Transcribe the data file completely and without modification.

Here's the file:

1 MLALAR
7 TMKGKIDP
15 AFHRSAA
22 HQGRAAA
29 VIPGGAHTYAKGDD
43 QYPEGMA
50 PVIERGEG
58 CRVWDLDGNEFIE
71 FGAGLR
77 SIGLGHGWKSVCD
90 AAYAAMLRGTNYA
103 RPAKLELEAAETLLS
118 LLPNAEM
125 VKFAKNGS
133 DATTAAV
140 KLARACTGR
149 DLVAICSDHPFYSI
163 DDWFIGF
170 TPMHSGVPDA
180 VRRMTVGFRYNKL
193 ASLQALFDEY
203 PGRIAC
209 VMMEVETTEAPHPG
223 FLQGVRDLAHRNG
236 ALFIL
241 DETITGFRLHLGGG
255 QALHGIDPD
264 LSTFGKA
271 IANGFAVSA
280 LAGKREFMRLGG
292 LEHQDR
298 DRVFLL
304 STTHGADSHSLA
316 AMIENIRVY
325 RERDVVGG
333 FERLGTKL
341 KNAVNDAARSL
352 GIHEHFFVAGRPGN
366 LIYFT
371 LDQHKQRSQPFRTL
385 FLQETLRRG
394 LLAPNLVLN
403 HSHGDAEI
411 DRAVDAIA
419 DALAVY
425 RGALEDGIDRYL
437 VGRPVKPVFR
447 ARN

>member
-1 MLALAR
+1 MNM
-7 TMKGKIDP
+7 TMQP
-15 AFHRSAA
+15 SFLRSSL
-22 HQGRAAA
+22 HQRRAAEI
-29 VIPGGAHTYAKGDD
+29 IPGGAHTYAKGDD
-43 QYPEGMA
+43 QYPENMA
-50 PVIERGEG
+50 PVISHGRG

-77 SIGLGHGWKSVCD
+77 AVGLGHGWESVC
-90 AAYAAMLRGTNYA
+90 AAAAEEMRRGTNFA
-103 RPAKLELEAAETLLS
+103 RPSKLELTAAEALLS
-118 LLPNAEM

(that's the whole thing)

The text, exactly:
1 MLALAR
7 TMKGKIDP
15 AFHRSAA
22 HQGRAAA
29 VIPGGAHTYAKGDD
43 QYPEGMA
50 PVIERGEG
58 CRVWDLDGNEFIE
71 FGAGLR
77 SIGLGHGWKSVCD
90 AAYAAMLRGTNYA
103 RPAKLELEAAETLLS
118 LLPNAEM
125 VKFAKNGS
133 DATTAAV
140 KLARACTGR
149 DLVAICSDHPFYSI
163 DDWFIGF
170 TPMHSGVPDA
180 VRRMTVGFRYNKL
193 ASLQALFDEY
203 PGRIAC
209 VMMEVETTEAPHPG
223 FLQGVRDLAHRNG
236 ALFIL
241 DETITGFRLHLGGG
255 QALHGIDPD
264 LSTFGKA
271 IANGFAVSA
280 LAGKREFMRLGG
292 LEHQDR
298 DRVFLL
304 STTHGADSHSLA
316 AMIENIRVY
325 RERDVVGG
333 FERLGTKL
341 KNAVNDAARSL
352 GIHEHFFVAGRPGN
366 LIYFT
371 LDQHKQRSQPFRTL
385 FLQETLRRG
394 LLAPNLVLN
403 HSHGDAEI
411 DRAVDAIA
419 DALAVY
425 RGALEDGIDRYL
437 VGRPVKPVFR
447 ARN

>member
-1 MLALAR
+1 MNM
-7 TMKGKIDP
+7 TMQP
-15 AFHRSAA
+15 SFLRSSL
-22 HQGRAAA
+22 HQRRAAEI
-29 VIPGGAHTYAKGDD
+29 IPGGAHTYAKGDD
-43 QYPEGMA
+43 QYPENMA
-50 PVIERGEG
+50 PVISHGRG

-77 SIGLGHGWKSVCD
+77 AVGLGHGWESVC
-90 AAYAAMLRGTNYA
+90 AAAAEEMRRGTNFA
-103 RPAKLELEAAETLLS
+103 RPSKLELTAAEALLS
-118 LLPNAEM